This report draws attention to the U.S. Census Bureau's undercount of rural areas, especially among minority populations with high poverty rates and disproportionately low levels of education. Key findings highlight seasonal employment and other reasons for the undercount, which keeps these communities from receiving their share of public funds.
People already disadvantaged by high poverty and low levels of education are most at risk of undercount.
Of the 310 hardest-to-count counties in America, 212 are rural.
Blacks were the majority population in 41 of the top hardest-to-count rural counties.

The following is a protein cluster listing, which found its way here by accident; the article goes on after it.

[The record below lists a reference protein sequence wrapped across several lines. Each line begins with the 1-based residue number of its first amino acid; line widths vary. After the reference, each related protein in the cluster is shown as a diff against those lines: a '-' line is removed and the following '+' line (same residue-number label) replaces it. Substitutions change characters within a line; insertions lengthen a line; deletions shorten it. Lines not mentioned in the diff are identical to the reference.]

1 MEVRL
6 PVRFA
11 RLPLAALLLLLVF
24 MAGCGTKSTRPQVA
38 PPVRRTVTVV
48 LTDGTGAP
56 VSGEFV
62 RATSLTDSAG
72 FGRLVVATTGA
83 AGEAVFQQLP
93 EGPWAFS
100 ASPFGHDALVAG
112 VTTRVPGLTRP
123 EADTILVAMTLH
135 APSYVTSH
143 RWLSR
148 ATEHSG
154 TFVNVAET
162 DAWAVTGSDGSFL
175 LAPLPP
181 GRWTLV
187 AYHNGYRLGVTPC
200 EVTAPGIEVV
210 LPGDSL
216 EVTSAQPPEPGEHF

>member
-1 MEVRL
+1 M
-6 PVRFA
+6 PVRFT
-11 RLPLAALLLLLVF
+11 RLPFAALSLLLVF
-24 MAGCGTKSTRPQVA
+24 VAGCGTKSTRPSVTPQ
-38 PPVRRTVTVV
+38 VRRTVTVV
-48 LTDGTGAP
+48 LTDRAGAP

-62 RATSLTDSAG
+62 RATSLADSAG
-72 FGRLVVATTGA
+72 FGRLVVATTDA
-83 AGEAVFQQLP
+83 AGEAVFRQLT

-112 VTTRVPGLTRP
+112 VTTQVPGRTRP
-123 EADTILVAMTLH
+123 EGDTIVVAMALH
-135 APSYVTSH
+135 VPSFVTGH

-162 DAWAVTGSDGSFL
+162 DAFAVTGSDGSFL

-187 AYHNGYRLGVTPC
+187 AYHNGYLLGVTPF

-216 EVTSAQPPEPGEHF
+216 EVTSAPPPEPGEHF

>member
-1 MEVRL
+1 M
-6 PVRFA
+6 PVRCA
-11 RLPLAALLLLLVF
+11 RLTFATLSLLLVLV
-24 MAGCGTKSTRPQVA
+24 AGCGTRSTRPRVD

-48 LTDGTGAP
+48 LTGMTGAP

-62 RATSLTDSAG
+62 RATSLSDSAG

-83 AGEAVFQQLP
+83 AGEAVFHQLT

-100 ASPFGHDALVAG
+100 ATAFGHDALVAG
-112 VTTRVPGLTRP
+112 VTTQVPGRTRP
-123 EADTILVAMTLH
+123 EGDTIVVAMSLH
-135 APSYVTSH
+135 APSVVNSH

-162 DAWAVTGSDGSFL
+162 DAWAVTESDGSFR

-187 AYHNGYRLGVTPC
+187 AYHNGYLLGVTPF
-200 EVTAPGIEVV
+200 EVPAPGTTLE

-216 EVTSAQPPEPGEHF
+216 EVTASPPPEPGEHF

Rural counties that have the least resources are most in need of help from the U.S. Census Bureau.
Statements & Quotations
There is a sharp racial overlay to the hard-to-count rural areas. Without special attention, the population in these areas is in jeopardy of being undercounted in the decennial census, which means they will be deprived of their rightful share of political power and government resources.
Since data from the 2010 decennial census will be used for the next decade, mistakes made now will have consequences for years to come.
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